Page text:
President Vladimir Putin has signed a law banning Americans from adopting Russian children and imposing other sanctions in retaliation for a new US human rights law that he says is poisoning relations.

The law, which has sparked outrage among Russian liberals and children's rights advocates, takes effect on January 1. Washington has called the law misguided and said it ties the fate of children to unrelated political considerations.

It is likely to deepen a chill in US-Russian relations and deal a blow to Mr Putin's image abroad.

Loading article content

Russia's child rights commissioner, Pavel Astakhov, has reportedly said that 52 children whose adoptions by American parents are under way will remain in Russia.

The law will also outlaw some non-governmental organisations that receive US funding and impose a visa ban and asset freeze on Americans accused of violating the rights of Russians abroad.

Pro-Kremlin politicians initially drafted the bill to mirror the US Magnitsky Act, which bars entry to Russians accused of involvement in the death in custody of anti-corruption lawyer Sergei Magnitsky and other alleged rights abuses.

The restrictions on adoptions and non-profit groups were added to the legislation later, going beyond a tit-for-tat move.

Mr Putin's spokesman said the Magnitsky Act had seriously undermined the "reset" – the effort launched by US President Barack Obama early in his first term to improve relations between the former Cold War foes.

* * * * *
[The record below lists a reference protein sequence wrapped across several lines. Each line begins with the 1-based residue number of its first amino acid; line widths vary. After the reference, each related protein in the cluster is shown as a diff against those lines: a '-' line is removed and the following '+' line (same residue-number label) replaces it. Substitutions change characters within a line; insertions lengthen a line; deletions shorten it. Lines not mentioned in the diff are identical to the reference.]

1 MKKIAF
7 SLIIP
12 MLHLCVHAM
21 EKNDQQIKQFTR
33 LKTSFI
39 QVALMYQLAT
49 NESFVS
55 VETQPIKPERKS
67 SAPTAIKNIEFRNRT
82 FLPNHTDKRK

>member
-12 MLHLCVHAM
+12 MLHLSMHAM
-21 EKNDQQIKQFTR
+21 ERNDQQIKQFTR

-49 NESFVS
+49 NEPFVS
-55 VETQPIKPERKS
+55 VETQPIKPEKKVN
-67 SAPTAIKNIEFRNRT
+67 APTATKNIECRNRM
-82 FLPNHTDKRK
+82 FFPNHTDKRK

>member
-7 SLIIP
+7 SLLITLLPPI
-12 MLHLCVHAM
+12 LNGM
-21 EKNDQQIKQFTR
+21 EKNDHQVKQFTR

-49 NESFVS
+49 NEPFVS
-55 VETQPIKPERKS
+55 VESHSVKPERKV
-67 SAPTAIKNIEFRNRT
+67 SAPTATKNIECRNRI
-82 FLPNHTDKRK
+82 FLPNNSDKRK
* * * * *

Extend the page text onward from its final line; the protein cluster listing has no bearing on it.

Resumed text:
Mr Putin has backed the hawkish response with a mix of public appeals to patriotism, saying Russia should care for its own children, and belligerent denunciations of what he says is the US desire to impose its will on the world. Seeking to dampen criticism of the move, Mr Putin also signed a decree ordering an improvement in care for orphans.

The acquittal last Friday of the only person being tried over Mr Magnitsky's death will fuel accusations by Kremlin critics that the Russian authorities have no intention of seeking justice in a case that has blackened Russia's image.

A Russian court acquitted Dmitry Kratov, the former deputy head of a jail where Mr Magnitsky was held before his death in 2009 after nearly a year in pre-trial detention, after prosecutors themselves dropped charges against him. Lawyers for Mr Magnitsky's family said they would appeal and called for further investigation.

Mr Magnitsky's colleagues say he is the victim of retribution from the same police investigators he had accused of stealing $230 million from the state through fraudulent tax refunds – the very same crimes with which he was charged.

The case against Mr Magnitsky was closed after his death but reopened again in August 2011.

In an unprecedented move, Russia is trying him posthumously for fraud, despite protests from his family and the lawyers that it is unconstitutional to try a dead man. A preliminary hearing is scheduled for next month.

Mr Magnitsky's death triggered an international outcry and Kremlin critics said it underscored the dangers faced by Russians who challenge the authorities. The Kremlin's own human rights council said Mr Magnitsky was probably beaten to death.

The adoption ban may further tarnish Mr Putin's international standing at a time when the former KGB officer is under scrutiny over what critics say is a crackdown on dissent since he returned to the Kremlin for a six-year third term in May.